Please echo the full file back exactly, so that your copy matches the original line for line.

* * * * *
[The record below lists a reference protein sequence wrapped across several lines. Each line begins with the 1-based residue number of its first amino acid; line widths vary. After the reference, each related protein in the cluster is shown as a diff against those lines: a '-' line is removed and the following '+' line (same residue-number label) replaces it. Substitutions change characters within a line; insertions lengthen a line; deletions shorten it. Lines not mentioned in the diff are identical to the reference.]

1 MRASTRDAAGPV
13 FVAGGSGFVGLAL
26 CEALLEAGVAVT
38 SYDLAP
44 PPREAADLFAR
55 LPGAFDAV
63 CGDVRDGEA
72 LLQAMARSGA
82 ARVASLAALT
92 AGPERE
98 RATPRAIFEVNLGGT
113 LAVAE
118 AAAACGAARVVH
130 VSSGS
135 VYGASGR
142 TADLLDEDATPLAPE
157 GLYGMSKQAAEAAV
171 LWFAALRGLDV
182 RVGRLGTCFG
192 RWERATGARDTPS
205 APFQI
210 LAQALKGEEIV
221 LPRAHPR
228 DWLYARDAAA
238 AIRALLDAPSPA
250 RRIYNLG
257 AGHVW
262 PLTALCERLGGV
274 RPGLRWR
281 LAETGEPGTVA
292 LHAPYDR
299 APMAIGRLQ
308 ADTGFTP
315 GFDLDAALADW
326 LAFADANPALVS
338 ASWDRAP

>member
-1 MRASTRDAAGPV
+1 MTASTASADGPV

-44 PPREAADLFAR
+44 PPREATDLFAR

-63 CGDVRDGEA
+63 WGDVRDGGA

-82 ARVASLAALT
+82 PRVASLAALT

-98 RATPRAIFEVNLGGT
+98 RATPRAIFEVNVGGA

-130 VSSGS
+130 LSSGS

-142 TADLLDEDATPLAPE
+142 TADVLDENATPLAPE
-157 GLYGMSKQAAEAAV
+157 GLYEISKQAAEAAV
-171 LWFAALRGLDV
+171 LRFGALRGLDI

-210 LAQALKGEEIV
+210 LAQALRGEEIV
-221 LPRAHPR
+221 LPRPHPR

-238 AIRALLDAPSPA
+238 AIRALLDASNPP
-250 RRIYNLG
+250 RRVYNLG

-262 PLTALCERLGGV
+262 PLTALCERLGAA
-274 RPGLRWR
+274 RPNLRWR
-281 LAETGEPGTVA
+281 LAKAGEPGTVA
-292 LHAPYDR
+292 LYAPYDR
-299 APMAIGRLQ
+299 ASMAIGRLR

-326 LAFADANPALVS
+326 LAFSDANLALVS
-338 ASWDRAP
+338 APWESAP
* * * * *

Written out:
[The record below lists a reference protein sequence wrapped across several lines. Each line begins with the 1-based residue number of its first amino acid; line widths vary. After the reference, each related protein in the cluster is shown as a diff against those lines: a '-' line is removed and the following '+' line (same residue-number label) replaces it. Substitutions change characters within a line; insertions lengthen a line; deletions shorten it. Lines not mentioned in the diff are identical to the reference.]

1 MRASTRDAAGPV
13 FVAGGSGFVGLAL
26 CEALLEAGVAVT
38 SYDLAP
44 PPREAADLFAR
55 LPGAFDAV
63 CGDVRDGEA
72 LLQAMARSGA
82 ARVASLAALT
92 AGPERE
98 RATPRAIFEVNLGGT
113 LAVAE
118 AAAACGAARVVH
130 VSSGS
135 VYGASGR
142 TADLLDEDATPLAPE
157 GLYGMSKQAAEAAV
171 LWFAALRGLDV
182 RVGRLGTCFG
192 RWERATGARDTPS
205 APFQI
210 LAQALKGEEIV
221 LPRAHPR
228 DWLYARDAAA
238 AIRALLDAPSPA
250 RRIYNLG
257 AGHVW
262 PLTALCERLGGV
274 RPGLRWR
281 LAETGEPGTVA
292 LHAPYDR
299 APMAIGRLQ
308 ADTGFTP
315 GFDLDAALADW
326 LAFADANPALVS
338 ASWDRAP

>member
-1 MRASTRDAAGPV
+1 MTASTASADGPV

-44 PPREAADLFAR
+44 PPREATDLFAR

-63 CGDVRDGEA
+63 WGDVRDGGA

-82 ARVASLAALT
+82 PRVASLAALT

-98 RATPRAIFEVNLGGT
+98 RATPRAIFEVNVGGA

-130 VSSGS
+130 LSSGS

-142 TADLLDEDATPLAPE
+142 TADVLDENATPLAPE
-157 GLYGMSKQAAEAAV
+157 GLYEISKQAAEAAV
-171 LWFAALRGLDV
+171 LRFGALRGLDI

-210 LAQALKGEEIV
+210 LAQALRGEEIV
-221 LPRAHPR
+221 LPRPHPR

-238 AIRALLDAPSPA
+238 AIRALLDASNPP
-250 RRIYNLG
+250 RRVYNLG

-262 PLTALCERLGGV
+262 PLTALCERLGAA
-274 RPGLRWR
+274 RPNLRWR
-281 LAETGEPGTVA
+281 LAKAGEPGTVA
-292 LHAPYDR
+292 LYAPYDR
-299 APMAIGRLQ
+299 ASMAIGRLR

-326 LAFADANPALVS
+326 LAFSDANLALVS
-338 ASWDRAP
+338 APWESAP